As the dust settles on this year's Open Championship, what better to reflect on who can leave Royal Troon with their heads held high - and who, quite frankly, can't.
Ladies and gentlemen, the results are in...
Henrik Stenson – A+
A new record winning score relative to par; a new record winning aggregate score; a final round 63 that, but for two bogeys, would have been a 61 – yeah, the big Swede produced one of the all-time great Open performances. His ten birdies in his last 18 holes were more than the likes of Colin Montgomerie, Graeme McDowell, Branden Grace, Jamie Donaldson and Jim Furyk managed in 72 holes. Nobody hit more greens in regulation and only four players found more fairways. How best to describe Stenson’s performance? ‘Inspired’ comes close; ‘peerless’, even closer. Magnificent.
Phil Mickelson - A
Seventeen-under-par would have been enough for a win or play-off in all but four of the previous 144 Open Championships. Incredible, eh? He made not one bogey in the final round – and yet still ended up three shots shy of Stenson. Quite honestly, ‘Lefty’ couldn’t have done much more. As for that record-breaking tilt at a 62 in the first round? That’s why they call him ‘Phil The Thrill’.
Royal Troon - A
Okay, so it was a little bit greener than perhaps the R&A and even the club itself would have wanted (Scottish summers, eh?) but the historic links of Royal Troon once again produced an Open that left you wondering why it hasn’t staged the championship more than nine times. At just over 7,000 yards and with a 123-yard par-3 – the magnificent ‘Postage Stamp’ – it also delivered a timely reminder that major tests don’t need to be obscenely long to be challenging. Only 17 players, after all, broke par. Take note, Mike Davis. This is how you set up a golf course.
Sky’s debut - A
Just brilliant. With its informed commentary team, expert analysts, blanket coverage on a dedicated channel and numerous outstanding features (the tribute to Barclay Howard on Sunday being a notable stand-out), Sky Sports did a sensational job of covering its first Open. It wasn’t just its television coverage, either; the online and social media team did a stellar job, too. All in all, a superb start… and not a rubber duck in sight.
The R&A – B
First, the good bits. Martin Slumbers comes across as an engaged and well-intentioned chief executive; there were no rules controversies; the course set-up was fair and sensible. Now, for the bad bits… Whoever decided to let Peter Unsworth near a microphone needs a talking to (the man is a soporific bore); there are still too many people inside the ropes; if there were 173,000 people in attendance across the week, as reported, then I’m Davis Love; and the reserved seating in the 18th grandstand needs to be reviewed – empty seats does not make for much of a spectacle. In summary? Room for improvement.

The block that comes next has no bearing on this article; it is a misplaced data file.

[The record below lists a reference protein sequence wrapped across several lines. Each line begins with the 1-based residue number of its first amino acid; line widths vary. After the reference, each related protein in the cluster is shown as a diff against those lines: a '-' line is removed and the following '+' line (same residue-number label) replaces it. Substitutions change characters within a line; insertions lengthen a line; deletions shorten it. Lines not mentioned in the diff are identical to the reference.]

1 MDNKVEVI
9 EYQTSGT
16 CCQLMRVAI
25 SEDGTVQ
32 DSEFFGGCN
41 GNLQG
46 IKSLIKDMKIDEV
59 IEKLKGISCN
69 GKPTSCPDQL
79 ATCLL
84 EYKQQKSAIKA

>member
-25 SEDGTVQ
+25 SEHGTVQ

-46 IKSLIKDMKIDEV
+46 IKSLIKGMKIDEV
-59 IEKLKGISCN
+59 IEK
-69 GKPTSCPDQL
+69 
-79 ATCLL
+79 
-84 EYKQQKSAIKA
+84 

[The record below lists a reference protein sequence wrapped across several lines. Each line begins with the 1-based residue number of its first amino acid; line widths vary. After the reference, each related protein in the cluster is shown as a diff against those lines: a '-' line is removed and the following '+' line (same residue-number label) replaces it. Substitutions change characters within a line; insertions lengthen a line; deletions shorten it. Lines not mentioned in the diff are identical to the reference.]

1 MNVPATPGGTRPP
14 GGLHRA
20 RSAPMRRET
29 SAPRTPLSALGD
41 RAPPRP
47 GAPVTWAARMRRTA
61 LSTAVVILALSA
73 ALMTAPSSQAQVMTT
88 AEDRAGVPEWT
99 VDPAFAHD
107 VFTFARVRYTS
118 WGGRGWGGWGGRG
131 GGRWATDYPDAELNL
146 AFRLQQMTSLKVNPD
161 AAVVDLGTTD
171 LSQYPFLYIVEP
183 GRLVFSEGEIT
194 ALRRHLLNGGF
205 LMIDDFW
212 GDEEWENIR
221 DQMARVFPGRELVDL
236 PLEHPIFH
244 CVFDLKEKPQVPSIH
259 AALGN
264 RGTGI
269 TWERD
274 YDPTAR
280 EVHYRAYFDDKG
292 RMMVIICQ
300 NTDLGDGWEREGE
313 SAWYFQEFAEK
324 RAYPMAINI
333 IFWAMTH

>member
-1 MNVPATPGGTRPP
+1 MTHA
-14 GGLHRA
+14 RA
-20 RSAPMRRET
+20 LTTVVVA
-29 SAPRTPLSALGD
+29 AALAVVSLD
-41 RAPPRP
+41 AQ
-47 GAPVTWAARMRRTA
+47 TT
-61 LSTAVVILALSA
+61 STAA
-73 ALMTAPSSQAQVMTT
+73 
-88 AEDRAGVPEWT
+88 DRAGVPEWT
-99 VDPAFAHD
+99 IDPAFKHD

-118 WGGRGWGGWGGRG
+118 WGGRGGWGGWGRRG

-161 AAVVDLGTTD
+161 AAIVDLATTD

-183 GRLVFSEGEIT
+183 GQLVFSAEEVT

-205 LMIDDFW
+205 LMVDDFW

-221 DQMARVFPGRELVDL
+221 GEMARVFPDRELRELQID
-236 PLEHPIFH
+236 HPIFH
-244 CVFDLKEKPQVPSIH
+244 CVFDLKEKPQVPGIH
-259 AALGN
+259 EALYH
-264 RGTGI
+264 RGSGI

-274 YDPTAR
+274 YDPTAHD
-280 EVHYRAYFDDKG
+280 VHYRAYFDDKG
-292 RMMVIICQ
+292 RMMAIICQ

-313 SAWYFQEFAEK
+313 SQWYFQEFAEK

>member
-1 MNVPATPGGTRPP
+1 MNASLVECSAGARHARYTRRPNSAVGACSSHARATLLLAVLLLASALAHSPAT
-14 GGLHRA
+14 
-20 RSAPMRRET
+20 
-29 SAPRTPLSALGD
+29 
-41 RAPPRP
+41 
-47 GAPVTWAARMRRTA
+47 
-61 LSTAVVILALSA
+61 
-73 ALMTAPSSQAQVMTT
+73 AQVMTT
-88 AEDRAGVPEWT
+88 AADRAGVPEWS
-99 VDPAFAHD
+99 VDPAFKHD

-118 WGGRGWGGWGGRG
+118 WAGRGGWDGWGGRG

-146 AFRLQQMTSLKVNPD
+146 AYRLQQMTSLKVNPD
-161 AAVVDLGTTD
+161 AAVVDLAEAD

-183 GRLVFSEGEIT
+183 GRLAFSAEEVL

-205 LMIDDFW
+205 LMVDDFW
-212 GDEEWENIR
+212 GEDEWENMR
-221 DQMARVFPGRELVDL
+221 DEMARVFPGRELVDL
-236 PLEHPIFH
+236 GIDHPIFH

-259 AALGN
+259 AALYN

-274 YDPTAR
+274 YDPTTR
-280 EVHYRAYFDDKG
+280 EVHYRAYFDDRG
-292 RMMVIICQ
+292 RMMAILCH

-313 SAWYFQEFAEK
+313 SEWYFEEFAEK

The Big Three - D
Day, Spieth, McIlroy – not one of them so much as threatened the leaders all week. If that’s ‘big’, I don’t want to know what ‘small’ is.
Johnny Miller - F
During the fourth round, Miller, commentating on American television, said that Rory McIlroy might have a better chance of winning majors if he stopped caring so much about looking muscular and wearing tight clothes. That’s Johnny “two-time major winner” Miller giving Rory “four-time major winner” McIlroy advice on how to win majors. Right you are, Johnny. Right you are.
Sandy Lyle – D-
Just 31 years ago, this guy won the Open. Three years later, he won the Masters. For me, he is the greatest Scottish golfer that has ever lived. That’s why it’s so painful to see him turn up at the Open year after year and toil. He has missed the cut in 12 of his last 20 appearances - but this year was a desperate new low. Rounds of 85 and 78 saw him finish on 21-over-par and marooned at the bottom of the leaderboard by three clear shots. There’s a suspicion that 2020 will see the Open return to Royal St George’s, the scene of Lyle’s triumph in 1985. If so, let’s hope he uses the opportunity to bow out.
The BBC ‘highlights’ - F
You’ve got two hours to show the best bits of the day’s golf and you decide to waste a chunk of it with ‘Ken On The Course’? Jesus wept.
The merchandise tent – F
A pale imitation of what it used to be – and an overpriced one at that. £20 for a replica flag? Away you go. And on that point…
The cost of admission – Z
Yes, it was cheaper to go to the Open this year as compared with last (if you booked your tickets in advance). It’s also cheaper relative to other sports in terms of the amount of action you can expect to be able to watch (12 hours versus 90 minutes, for example). However, £80 (the price of a daily ‘on the door’ ticket) is still more than a lot of people can afford – and that’s just to get in. By the time you factor in food, drink, travel, parking and maybe a little souvenir, you’re talking close to £150 for the average man on the street. That’s simply too much and it’s excluding a sizeable chunk of the population. In short, if you want to grow the game, you could start by reducing your prices.
Open Championship report card :: Do you agree?
Do you agree with Michael's assessment of the 2016 Open Championship? Leave your thoughts in the 'Comments' section below.